The two lesbian couples challenging Virginia’s same-sex marriage ban maintain their lawsuit is simply a matter of protecting their families.
“What I’m doing this for is to protect my wife and our daughter,” Christy Berghoff of Winchester, who married her partner of more than nine years, Victoria Kidd, told the Washington Blade. The couple also has a 9-month-old daughter.
Berghoff, an Air Force veteran who works at the U.S. Department of Justice spoke to the Blade a day after the American Civil Liberties Union and Lambda Legal filed a lawsuit on behalf of her and her spouse and Staunton residents Joanne Harris and Jessica Duff in U.S. District Court for the Western Division of Virginia in Harrisonburg on Aug. 1.
Berghoff said she and Kidd paid a lawyer hundreds of dollars to make her spouse their daughter’s co-custodian so she could make some legal decisions for her in Virginia. The couple in 2007 was also unable to secure a spousal loan to refinance their home through a Veterans’ Administration program.
“I have always been a strong advocate for our family and for the idea of equal protection of our family,” Kidd told the Blade while she was at home with her daughter. “We are your everyday family, in every sense of the word.”
Harris and Duff, who have been together for more than nine years and are raising a 4-year-old son, tried to apply for a marriage license in Staunton Circuit Court on July 29.
Like Kidd, Duff told the Blade that she and Harris have “always been advocates for our family.”
“We know that sharing our story is important to help change hearts and minds,” Duff said. “When we had the opportunity to participate, we wanted to do our part to bring the freedom to marry in Virginia.”
The ACLU and Lambda Legal filed the lawsuit against the commonwealth’s same-sex marriage ban that voters approved in 2006 slightly more than a month after the U.S. Supreme Court found a portion of the Defense of Marriage Act unconstitutional and struck down California’s Proposition 8.
Tony London and Timothy Bostic of Norfolk, who have been together 25 years, last month filed a separate federal lawsuit against Virginia’s gay nuptials ban after they unsuccessfully tried to apply for a marriage license.
Neither they, nor their lawyer, Bob Ruloff, returned the Blade’s requests for comment.
Neighboring Maryland is among the 13 states and D.C. in which same-sex couples can marry.
The federal government also recognizes the marriages of gays and lesbians who legally tie the knot, although their ability to receive Social Security and other federal benefits depends upon whether the state in which they live will recognize their unions.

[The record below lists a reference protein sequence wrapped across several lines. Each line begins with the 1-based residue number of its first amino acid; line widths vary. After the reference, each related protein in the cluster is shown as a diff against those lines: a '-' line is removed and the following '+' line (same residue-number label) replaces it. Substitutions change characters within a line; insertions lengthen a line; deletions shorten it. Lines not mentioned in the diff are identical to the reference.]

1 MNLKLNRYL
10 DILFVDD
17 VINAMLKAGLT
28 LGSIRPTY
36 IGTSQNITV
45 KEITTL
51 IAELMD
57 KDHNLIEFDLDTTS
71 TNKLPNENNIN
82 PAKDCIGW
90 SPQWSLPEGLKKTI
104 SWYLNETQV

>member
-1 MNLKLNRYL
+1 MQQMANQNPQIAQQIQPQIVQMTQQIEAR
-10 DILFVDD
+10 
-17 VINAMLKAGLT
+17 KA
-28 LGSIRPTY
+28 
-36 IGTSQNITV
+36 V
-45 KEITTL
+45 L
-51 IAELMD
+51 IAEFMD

“I still have a lot of questions about the protections that I’m not afforded,” Berghoff told the Blade. “I’m here at work in D.C. and I’m married and I go home I’m a single parent.”
LGBT rights advocates across Virginia applauded the lawsuit.
“It seems contrary to the rights and liberties guaranteed to us by our Constitution, that a trip across the Potomac River, an arbitrary geographical line would somehow grant or deny any citizen equal treatment under the law,” said James Parrish, executive director of Equality Virginia.
State Sen. Adam Ebbin (D-Alexandria) said he knows of “too many couples” that have moved out of the commonwealth because of “a lack of protections now offered to our neighbors in the District of Columbia and Maryland.”
“Virginia is at a competitive and economic disadvantage,” Ebbin said. “After all, forward thinking companies of all sizes locate where their diverse workforces will enjoy a high quality of life.”
Tucker Martin, a spokesperson for Gov. Bob McDonnell, who is named as a defendant in the lawsuit, defended Virginia’s same-sex marriage ban.
“The voters of Virginia passed a constitutional amendment in 2006 defining marriage in the commonwealth as being only a union of one man and one woman,” Martin said in a statement to the Blade. “It is the law in this state based on the popular will of the voters as expressed at the ballot box.”
Attorney General Ken Cuccinelli’s office declined to comment on the lawsuit, although spokesperson Brian Gottstein referred to a statement he released after the Supreme Court issued its DOMA and Prop 8 rulings.
“Virginia has followed the traditional definition of marriage as being between one man and one woman for more than 400 years,” Cuccinelli said in a June 26 statement on the justices’ rulings. “Virginians voted overwhelmingly to add this traditional definition to their constitution.”
Cuccinelli, who will face off against former Democratic National Committee Chair Terry McAuliffe in Virginia’s gubernatorial election in November, highlighted his opposition to same-sex marriage last month during a debate at the Homestead in Hot Springs. GOP lieutenant gubernatorial candidate E.W. Jackson and Mark Obenshein, who is running to succeed Cuccinelli as attorney general, also oppose nuptials for gays and lesbians.
McAuliffe in February publicly backed same-sex marriage. State Sens. Ralph Northam (D-Norfolk) and Mark Herring (D-Loudoun,) who are running for lieutenant governor and attorney general respectively, also support the issue.
Harris told the Blade she feels there has “always been support for gay couples” in Virginia.
A Quinnipiac University poll released on July 18 noted 50 percent of Virginians support same-sex marriage. A survey that Public Policy Polling unveiled a week before found 55 percent of commonwealth residents back nuptials for gays and lesbians.
“History has shown that we evolve and opinions evolve,” Harris said. “Virginians are smart and they are fair-minded people.”
“A lot has changed in Virginia since that amendment went to the ballot box [in 2006,]” she said.